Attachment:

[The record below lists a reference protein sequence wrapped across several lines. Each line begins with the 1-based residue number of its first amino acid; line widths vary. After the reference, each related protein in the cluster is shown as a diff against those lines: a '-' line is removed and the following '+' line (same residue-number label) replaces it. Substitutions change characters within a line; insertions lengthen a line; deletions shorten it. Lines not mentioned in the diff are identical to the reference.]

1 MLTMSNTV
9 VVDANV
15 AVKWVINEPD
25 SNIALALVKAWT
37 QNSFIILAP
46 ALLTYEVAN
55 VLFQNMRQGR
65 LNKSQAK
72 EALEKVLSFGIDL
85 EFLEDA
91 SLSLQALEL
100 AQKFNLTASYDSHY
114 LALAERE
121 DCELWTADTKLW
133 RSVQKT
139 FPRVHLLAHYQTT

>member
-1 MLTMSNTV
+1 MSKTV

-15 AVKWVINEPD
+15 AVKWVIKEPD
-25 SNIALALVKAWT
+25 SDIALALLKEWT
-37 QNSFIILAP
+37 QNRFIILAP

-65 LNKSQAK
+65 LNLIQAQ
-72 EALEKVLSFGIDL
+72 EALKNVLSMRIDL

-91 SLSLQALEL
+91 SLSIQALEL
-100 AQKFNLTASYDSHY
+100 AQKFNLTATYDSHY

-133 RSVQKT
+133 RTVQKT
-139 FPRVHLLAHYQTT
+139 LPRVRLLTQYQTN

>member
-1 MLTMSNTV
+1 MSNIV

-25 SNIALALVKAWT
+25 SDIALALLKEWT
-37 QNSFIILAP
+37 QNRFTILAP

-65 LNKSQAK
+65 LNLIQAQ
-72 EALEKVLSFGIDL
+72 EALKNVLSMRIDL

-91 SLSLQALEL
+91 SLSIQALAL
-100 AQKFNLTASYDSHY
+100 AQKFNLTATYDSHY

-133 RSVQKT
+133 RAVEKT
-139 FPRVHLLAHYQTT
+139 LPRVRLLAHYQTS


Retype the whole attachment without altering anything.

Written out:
[The record below lists a reference protein sequence wrapped across several lines. Each line begins with the 1-based residue number of its first amino acid; line widths vary. After the reference, each related protein in the cluster is shown as a diff against those lines: a '-' line is removed and the following '+' line (same residue-number label) replaces it. Substitutions change characters within a line; insertions lengthen a line; deletions shorten it. Lines not mentioned in the diff are identical to the reference.]

1 MLTMSNTV
9 VVDANV
15 AVKWVINEPD
25 SNIALALVKAWT
37 QNSFIILAP
46 ALLTYEVAN
55 VLFQNMRQGR
65 LNKSQAK
72 EALEKVLSFGIDL
85 EFLEDA
91 SLSLQALEL
100 AQKFNLTASYDSHY
114 LALAERE
121 DCELWTADTKLW
133 RSVQKT
139 FPRVHLLAHYQTT

>member
-1 MLTMSNTV
+1 MSKTV

-15 AVKWVINEPD
+15 AVKWVIKEPD
-25 SNIALALVKAWT
+25 SDIALALLKEWT
-37 QNSFIILAP
+37 QNRFIILAP

-65 LNKSQAK
+65 LNLIQAQ
-72 EALEKVLSFGIDL
+72 EALKNVLSMRIDL

-91 SLSLQALEL
+91 SLSIQALEL
-100 AQKFNLTASYDSHY
+100 AQKFNLTATYDSHY

-133 RSVQKT
+133 RTVQKT
-139 FPRVHLLAHYQTT
+139 LPRVRLLTQYQTN

>member
-1 MLTMSNTV
+1 MSNIV

-25 SNIALALVKAWT
+25 SDIALALLKEWT
-37 QNSFIILAP
+37 QNRFTILAP

-65 LNKSQAK
+65 LNLIQAQ
-72 EALEKVLSFGIDL
+72 EALKNVLSMRIDL

-91 SLSLQALEL
+91 SLSIQALAL
-100 AQKFNLTASYDSHY
+100 AQKFNLTATYDSHY

-133 RSVQKT
+133 RAVEKT
-139 FPRVHLLAHYQTT
+139 LPRVRLLAHYQTS